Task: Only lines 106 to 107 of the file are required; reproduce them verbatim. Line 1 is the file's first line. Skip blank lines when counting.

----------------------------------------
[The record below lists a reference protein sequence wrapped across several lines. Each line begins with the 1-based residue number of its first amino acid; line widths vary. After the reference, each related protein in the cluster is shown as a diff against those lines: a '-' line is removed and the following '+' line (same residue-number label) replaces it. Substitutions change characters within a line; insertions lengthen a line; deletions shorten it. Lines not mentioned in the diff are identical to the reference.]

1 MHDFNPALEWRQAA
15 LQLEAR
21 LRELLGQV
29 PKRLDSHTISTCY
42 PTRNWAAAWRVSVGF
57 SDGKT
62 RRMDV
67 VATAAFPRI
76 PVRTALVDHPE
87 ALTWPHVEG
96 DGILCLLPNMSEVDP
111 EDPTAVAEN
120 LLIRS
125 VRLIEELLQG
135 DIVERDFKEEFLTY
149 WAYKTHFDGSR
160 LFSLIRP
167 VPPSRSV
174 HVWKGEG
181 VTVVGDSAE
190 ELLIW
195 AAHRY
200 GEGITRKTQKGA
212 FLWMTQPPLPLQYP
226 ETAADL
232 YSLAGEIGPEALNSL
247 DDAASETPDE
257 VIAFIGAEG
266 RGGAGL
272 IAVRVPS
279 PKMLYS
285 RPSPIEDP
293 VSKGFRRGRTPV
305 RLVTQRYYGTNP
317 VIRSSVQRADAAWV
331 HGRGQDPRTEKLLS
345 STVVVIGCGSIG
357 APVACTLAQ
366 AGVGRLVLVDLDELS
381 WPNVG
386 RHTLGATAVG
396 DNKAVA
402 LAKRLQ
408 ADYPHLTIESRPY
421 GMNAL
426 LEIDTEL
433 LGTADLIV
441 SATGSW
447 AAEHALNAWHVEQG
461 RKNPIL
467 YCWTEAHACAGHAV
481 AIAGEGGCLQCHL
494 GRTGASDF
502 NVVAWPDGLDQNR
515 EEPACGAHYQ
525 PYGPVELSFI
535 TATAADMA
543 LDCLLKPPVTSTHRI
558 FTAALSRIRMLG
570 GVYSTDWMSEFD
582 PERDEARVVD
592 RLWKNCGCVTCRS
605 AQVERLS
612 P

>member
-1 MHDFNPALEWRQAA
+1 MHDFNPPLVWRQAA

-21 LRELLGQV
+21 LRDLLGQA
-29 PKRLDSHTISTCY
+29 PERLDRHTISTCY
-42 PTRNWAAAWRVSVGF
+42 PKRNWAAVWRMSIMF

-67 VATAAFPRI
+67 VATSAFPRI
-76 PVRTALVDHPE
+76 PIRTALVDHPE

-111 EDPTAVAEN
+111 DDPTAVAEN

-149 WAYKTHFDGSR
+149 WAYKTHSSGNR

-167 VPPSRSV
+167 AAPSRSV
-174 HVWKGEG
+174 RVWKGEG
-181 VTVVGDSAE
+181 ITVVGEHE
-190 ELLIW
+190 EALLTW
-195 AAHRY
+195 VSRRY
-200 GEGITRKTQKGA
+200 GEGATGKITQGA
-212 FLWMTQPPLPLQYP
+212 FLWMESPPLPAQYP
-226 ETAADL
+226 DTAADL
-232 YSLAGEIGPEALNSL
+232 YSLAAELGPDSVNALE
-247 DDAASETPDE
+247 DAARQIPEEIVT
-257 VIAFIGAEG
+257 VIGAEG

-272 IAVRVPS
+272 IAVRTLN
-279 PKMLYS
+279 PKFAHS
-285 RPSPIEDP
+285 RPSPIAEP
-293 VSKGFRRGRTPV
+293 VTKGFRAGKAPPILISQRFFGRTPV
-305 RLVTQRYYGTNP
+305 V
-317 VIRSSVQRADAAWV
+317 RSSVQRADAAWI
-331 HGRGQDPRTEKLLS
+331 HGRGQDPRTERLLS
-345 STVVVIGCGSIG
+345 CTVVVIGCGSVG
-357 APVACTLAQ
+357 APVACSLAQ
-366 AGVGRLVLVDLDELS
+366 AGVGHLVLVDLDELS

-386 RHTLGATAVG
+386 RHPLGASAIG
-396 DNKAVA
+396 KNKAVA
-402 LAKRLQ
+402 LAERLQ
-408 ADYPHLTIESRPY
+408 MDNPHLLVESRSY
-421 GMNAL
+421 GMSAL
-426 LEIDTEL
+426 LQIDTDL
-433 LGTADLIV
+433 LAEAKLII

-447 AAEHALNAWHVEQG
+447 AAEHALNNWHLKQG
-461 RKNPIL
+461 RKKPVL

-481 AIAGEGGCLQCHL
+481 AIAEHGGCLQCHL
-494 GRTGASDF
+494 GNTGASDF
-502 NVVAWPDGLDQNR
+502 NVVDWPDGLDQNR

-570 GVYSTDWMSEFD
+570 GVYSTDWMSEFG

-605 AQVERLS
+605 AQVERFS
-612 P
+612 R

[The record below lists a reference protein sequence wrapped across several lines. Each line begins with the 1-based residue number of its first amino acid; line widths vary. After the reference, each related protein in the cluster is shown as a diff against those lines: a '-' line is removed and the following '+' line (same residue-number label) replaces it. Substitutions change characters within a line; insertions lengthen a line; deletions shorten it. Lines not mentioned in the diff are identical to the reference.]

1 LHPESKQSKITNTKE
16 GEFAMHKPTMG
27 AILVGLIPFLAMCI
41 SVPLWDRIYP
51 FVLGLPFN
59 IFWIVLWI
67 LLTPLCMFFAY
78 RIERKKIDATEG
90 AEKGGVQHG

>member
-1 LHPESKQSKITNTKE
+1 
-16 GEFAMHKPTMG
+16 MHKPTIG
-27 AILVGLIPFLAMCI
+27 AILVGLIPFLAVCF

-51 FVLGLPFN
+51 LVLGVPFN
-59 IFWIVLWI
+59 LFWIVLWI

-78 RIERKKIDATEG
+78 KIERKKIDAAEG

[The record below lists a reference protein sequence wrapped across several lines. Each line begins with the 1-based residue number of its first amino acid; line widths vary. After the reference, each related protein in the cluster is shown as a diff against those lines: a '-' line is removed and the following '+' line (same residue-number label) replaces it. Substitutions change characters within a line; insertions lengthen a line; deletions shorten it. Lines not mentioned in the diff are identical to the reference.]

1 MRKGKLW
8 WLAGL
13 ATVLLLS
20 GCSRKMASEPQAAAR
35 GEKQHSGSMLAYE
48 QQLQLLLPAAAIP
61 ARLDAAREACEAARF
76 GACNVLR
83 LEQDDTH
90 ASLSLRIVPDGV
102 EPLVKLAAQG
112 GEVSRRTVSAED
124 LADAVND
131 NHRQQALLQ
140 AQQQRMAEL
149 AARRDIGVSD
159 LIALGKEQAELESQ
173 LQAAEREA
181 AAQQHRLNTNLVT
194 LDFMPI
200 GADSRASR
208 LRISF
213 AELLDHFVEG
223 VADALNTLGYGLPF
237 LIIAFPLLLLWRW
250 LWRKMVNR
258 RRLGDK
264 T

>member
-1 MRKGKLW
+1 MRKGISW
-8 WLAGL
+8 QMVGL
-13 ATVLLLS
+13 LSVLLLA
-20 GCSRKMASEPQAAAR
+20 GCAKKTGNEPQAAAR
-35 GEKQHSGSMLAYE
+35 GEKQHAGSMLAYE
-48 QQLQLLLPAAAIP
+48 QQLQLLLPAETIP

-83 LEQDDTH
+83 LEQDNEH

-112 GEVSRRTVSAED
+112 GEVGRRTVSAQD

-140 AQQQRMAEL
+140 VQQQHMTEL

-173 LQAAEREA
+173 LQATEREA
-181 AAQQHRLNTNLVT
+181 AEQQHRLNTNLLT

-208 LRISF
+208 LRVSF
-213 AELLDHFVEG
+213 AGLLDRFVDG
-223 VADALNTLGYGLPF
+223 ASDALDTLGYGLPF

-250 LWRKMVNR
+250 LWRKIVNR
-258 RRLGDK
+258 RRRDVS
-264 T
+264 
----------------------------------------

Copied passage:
+272 IAVRTLN
-279 PKMLYS